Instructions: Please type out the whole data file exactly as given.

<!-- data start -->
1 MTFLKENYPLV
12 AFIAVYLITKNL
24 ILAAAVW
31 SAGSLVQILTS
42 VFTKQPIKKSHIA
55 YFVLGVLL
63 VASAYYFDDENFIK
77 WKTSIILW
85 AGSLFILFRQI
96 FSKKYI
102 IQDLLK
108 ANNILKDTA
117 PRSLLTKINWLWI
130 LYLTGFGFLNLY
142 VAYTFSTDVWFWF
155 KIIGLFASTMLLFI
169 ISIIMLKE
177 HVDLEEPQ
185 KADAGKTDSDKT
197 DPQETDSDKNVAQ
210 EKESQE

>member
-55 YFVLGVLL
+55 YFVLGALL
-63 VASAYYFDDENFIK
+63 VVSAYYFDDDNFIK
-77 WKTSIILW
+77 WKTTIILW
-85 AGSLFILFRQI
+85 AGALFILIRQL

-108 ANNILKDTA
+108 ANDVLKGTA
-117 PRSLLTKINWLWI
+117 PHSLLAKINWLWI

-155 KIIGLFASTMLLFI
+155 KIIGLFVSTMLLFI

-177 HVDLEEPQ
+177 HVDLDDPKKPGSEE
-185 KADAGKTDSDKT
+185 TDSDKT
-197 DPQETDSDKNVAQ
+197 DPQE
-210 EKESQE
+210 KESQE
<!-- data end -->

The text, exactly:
1 MTFLKENYPLV
12 AFIAVYLITKNL
24 ILAAAVW
31 SAGSLVQILTS
42 VFTKQPIKKSHIA
55 YFVLGVLL
63 VASAYYFDDENFIK
77 WKTSIILW
85 AGSLFILFRQI
96 FSKKYI
102 IQDLLK
108 ANNILKDTA
117 PRSLLTKINWLWI
130 LYLTGFGFLNLY
142 VAYTFSTDVWFWF
155 KIIGLFASTMLLFI
169 ISIIMLKE
177 HVDLEEPQ
185 KADAGKTDSDKT
197 DPQETDSDKNVAQ
210 EKESQE

>member
-55 YFVLGVLL
+55 YFVLGALL
-63 VASAYYFDDENFIK
+63 VVSAYYFDDDNFIK
-77 WKTSIILW
+77 WKTTIILW
-85 AGSLFILFRQI
+85 AGALFILIRQL

-108 ANNILKDTA
+108 ANDVLKGTA
-117 PRSLLTKINWLWI
+117 PHSLLAKINWLWI

-155 KIIGLFASTMLLFI
+155 KIIGLFVSTMLLFI

-177 HVDLEEPQ
+177 HVDLDDPKKPGSEE
-185 KADAGKTDSDKT
+185 TDSDKT
-197 DPQETDSDKNVAQ
+197 DPQE
-210 EKESQE
+210 KESQE